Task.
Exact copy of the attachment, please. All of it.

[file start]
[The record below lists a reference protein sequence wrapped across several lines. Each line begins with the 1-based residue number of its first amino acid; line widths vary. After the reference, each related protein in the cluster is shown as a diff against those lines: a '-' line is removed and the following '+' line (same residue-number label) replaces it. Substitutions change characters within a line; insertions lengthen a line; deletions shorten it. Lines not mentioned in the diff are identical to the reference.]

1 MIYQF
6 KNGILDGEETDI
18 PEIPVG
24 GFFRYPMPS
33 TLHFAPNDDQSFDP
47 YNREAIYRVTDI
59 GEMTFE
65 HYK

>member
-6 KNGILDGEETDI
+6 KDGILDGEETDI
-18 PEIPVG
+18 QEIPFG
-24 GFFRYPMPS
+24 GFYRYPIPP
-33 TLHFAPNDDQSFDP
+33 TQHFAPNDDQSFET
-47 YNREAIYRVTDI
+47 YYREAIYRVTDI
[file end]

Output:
[The record below lists a reference protein sequence wrapped across several lines. Each line begins with the 1-based residue number of its first amino acid; line widths vary. After the reference, each related protein in the cluster is shown as a diff against those lines: a '-' line is removed and the following '+' line (same residue-number label) replaces it. Substitutions change characters within a line; insertions lengthen a line; deletions shorten it. Lines not mentioned in the diff are identical to the reference.]

1 MIYQF
6 KNGILDGEETDI
18 PEIPVG
24 GFFRYPMPS
33 TLHFAPNDDQSFDP
47 YNREAIYRVTDI
59 GEMTFE
65 HYK

>member
-6 KNGILDGEETDI
+6 KDGILDGEETDI
-18 PEIPVG
+18 QEIPFG
-24 GFFRYPMPS
+24 GFYRYPIPP
-33 TLHFAPNDDQSFDP
+33 TQHFAPNDDQSFET
-47 YNREAIYRVTDI
+47 YYREAIYRVTDI